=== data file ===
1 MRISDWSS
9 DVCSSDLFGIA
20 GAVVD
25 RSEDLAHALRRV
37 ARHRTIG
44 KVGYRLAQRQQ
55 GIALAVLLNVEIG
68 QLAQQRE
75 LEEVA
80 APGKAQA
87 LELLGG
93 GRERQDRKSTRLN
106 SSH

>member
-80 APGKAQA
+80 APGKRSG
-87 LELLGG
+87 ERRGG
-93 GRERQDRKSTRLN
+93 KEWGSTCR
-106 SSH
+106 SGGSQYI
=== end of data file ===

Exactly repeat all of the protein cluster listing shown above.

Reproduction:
1 MRISDWSS
9 DVCSSDLFGIA
20 GAVVD
25 RSEDLAHALRRV
37 ARHRTIG
44 KVGYRLAQRQQ
55 GIALAVLLNVEIG
68 QLAQQRE
75 LEEVA
80 APGKAQA
87 LELLGG
93 GRERQDRKSTRLN
106 SSH

>member
-80 APGKAQA
+80 APGKRSG
-87 LELLGG
+87 ERRGG
-93 GRERQDRKSTRLN
+93 KEWGSTCR
-106 SSH
+106 SGGSQYI